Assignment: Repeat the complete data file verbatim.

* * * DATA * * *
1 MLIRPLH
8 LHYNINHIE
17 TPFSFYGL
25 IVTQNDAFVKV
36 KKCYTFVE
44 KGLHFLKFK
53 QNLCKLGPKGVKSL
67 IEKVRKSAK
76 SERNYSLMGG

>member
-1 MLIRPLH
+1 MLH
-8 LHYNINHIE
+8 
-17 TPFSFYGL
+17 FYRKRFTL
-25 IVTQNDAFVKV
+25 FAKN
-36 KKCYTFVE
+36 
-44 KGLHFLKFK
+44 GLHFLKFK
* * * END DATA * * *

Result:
1 MLIRPLH
8 LHYNINHIE
17 TPFSFYGL
25 IVTQNDAFVKV
36 KKCYTFVE
44 KGLHFLKFK
53 QNLCKLGPKGVKSL
67 IEKVRKSAK
76 SERNYSLMGG

>member
-1 MLIRPLH
+1 MLH
-8 LHYNINHIE
+8 
-17 TPFSFYGL
+17 FYRKRFTL
-25 IVTQNDAFVKV
+25 FAKN
-36 KKCYTFVE
+36 
-44 KGLHFLKFK
+44 GLHFLKFK